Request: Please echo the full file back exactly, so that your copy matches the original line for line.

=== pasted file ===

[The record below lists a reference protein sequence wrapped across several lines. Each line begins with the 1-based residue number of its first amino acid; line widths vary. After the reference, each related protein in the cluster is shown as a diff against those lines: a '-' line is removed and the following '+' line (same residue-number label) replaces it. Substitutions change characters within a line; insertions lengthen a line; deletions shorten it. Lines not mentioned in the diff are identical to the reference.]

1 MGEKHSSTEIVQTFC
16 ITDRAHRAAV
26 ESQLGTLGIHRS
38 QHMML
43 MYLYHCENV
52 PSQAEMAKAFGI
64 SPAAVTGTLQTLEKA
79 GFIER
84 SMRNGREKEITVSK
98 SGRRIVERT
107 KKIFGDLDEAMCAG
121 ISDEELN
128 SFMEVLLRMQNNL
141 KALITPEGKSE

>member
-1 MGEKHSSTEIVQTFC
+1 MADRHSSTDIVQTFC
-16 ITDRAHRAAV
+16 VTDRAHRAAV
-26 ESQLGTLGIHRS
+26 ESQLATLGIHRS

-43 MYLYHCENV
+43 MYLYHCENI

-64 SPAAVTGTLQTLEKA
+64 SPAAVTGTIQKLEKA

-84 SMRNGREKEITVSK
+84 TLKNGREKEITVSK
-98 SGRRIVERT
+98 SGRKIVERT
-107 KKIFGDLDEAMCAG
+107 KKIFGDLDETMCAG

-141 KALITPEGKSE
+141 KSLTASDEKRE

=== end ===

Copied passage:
[The record below lists a reference protein sequence wrapped across several lines. Each line begins with the 1-based residue number of its first amino acid; line widths vary. After the reference, each related protein in the cluster is shown as a diff against those lines: a '-' line is removed and the following '+' line (same residue-number label) replaces it. Substitutions change characters within a line; insertions lengthen a line; deletions shorten it. Lines not mentioned in the diff are identical to the reference.]

1 MGEKHSSTEIVQTFC
16 ITDRAHRAAV
26 ESQLGTLGIHRS
38 QHMML
43 MYLYHCENV
52 PSQAEMAKAFGI
64 SPAAVTGTLQTLEKA
79 GFIER
84 SMRNGREKEITVSK
98 SGRRIVERT
107 KKIFGDLDEAMCAG
121 ISDEELN
128 SFMEVLLRMQNNL
141 KALITPEGKSE

>member
-1 MGEKHSSTEIVQTFC
+1 MADRHSSTDIVQTFC
-16 ITDRAHRAAV
+16 VTDRAHRAAV
-26 ESQLGTLGIHRS
+26 ESQLATLGIHRS

-43 MYLYHCENV
+43 MYLYHCENI

-64 SPAAVTGTLQTLEKA
+64 SPAAVTGTIQKLEKA

-84 SMRNGREKEITVSK
+84 TLKNGREKEITVSK
-98 SGRRIVERT
+98 SGRKIVERT
-107 KKIFGDLDEAMCAG
+107 KKIFGDLDETMCAG

-141 KALITPEGKSE
+141 KSLTASDEKRE